You can probably find the description of these three options somewhere on line, but I have their descriptions noted down from the SQL-92 standard as:

  • Match Full: Partially null foreign keys are not permitted. Either all components of the foreign key must be null, or the combination of values contained in the foreign key must appear as the primary or unique key value of a single row of the referenced table. [Default]
  • Match Partial: Partially null composite foreign keys are permitted. Either all components of the foreign key must be null, or the combination of non-null values contained in the foreign key must appear in the corresponding portion of the primary or unique key value of a single row in the referenced table.
  • Match None: Partially null composite foreign keys are permitted. If any column of a composite foreign key is null, then the non-null portions of the key do not have to match any corresponding portion of a parent key.

Note that completely null composite foreign keys are always allowed – assuming, of course, that none of the individual columns have been declared not null.


  1. Relational databases are not hierarchical, as such FKs do not implement a hierarchy. We may use it for hierarchy, created “parent” and “child”, but that is not what is actually created. An FK is Relational Integrity, it makes sure that the referencing COLUMN specifies what is already there, or nothing at all (perhaps the major use of NULL).

    So, to me, FK aren’t evaluating A=B, but A IN(B). ADD a NOT NULL CONSTRAINT, and then we do have a child which is evaluated as you explain.

    Comment by Brian Tkatch — May 4, 2009 @ 12:12 pm BST May 4,2009 | Reply

  2. Brian,

    I am pretty sure that Jonathan is aware of the fact that the foreign constraint is a set membership predicate rather than a hierarchical construct. The parent-child mental image is just a convenient point of view, nothing more.

    Further, Jonathan is correct in saying that the standard is inconsistent. Consider:

    1. S = {1,2,3} and x= null;

    2. S = {1,2,3, null} and x = 7;

    where S is a set of values against which the foreign constraint is checked and x is the value being checked.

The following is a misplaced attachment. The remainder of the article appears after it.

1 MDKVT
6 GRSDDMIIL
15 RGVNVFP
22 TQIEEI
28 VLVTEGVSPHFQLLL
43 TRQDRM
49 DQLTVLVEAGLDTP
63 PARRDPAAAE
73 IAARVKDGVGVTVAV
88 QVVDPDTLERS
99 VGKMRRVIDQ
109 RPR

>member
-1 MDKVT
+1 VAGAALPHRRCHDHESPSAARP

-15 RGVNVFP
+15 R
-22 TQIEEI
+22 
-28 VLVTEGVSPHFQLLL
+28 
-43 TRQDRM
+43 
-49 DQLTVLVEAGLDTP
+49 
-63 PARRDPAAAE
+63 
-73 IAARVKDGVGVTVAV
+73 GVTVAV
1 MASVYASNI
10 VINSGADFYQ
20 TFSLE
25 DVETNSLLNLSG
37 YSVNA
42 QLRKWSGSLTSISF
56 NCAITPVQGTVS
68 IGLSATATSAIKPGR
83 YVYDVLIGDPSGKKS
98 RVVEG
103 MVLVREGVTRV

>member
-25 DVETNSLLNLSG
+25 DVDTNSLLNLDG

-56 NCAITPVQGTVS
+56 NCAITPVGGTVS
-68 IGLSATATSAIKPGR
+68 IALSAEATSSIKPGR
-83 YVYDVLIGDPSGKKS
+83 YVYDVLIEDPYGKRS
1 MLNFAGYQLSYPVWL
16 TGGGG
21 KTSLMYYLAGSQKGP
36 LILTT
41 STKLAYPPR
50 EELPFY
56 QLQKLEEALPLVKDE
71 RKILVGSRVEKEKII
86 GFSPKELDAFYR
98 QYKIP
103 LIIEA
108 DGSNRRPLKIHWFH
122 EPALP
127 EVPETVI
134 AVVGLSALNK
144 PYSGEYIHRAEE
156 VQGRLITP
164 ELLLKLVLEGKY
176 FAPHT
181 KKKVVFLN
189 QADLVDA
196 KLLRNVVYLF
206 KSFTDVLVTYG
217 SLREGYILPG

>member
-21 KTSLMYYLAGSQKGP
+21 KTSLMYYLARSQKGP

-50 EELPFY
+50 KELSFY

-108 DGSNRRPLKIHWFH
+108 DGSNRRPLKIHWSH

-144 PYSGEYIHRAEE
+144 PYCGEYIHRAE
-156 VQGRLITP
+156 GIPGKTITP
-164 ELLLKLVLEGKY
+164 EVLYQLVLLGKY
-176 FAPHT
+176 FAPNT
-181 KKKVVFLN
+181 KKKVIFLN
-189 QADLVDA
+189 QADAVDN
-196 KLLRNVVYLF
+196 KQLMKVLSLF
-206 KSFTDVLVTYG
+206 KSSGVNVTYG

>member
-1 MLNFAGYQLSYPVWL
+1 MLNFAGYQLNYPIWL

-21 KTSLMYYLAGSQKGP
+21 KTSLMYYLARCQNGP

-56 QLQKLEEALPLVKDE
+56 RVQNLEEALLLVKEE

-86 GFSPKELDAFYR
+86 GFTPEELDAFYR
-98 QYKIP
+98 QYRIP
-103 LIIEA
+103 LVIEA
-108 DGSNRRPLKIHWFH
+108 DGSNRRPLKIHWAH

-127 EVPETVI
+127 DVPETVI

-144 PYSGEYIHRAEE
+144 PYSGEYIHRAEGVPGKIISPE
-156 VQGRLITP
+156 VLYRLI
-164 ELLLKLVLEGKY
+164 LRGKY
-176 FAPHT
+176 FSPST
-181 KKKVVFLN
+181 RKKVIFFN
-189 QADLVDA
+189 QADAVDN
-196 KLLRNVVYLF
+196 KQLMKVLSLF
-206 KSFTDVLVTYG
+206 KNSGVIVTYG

In both cases the ‘x in S’ predicate evaluates to NULL and yet only the first case passes the constraint. I cannot speculate on why the standard is inconsistent since I did not see any published rationale for such behavior.

    Comment by Val — May 4, 2009 @ 3:28 pm BST May 4,2009 | Reply

  3. Val, good point. Perhaps we can reword the comment though to the SQL of the standard is inconsistent. The meaning, however, is not. An FK checks for existence in a set, regardless of the SQL definition of IN() which treats NULL specially.

    Comment by Brian Tkatch — May 4, 2009 @ 3:52 pm BST May 4,2009 | Reply

    • Brian,

      If you want to say that a foreign key checks for existence in a set then it should be clear that the element (‘Smith’,null) is not a member of the set {(‘Smith’,’John’)}.

      Val is correct, by the way, I am aware of the difference between relational and hierarchical databases. The parent/child example was perhaps not the best choice.

      Comment by Jonathan Lewis — May 5, 2009 @ 5:48 pm BST May 5,2009 | Reply

  4. Oh, I thought you didn’t specify the primary key because I work on an ERP system with thousands of tables… and no primary keys! :-)

    (db blind, integrity in app, blablabla. Does have optional not null in db columns, though.)

    (And the OTN post does say “compost with two columns”, quite an appropriate visualization there. Explanation for our English as a second language friends, that means making fertile soil additive.)

    Comment by joel garry — May 5, 2009 @ 12:35 am BST May 5,2009 | Reply

  5. Joel and Jonathan,

    Do you guys have any idea why Oracle Applications (Oracle ERP) doesn’t have any primary key and foreign key constraints (for version 11.5.9, I don’t know about later version).

    For me it doesn’t make sense that Oracle Applications doesn’t fully use the power offered by Oracle database. I’m missing something ???

    Comment by Statistique — May 5, 2009 @ 6:56 pm BST May 5,2009 | Reply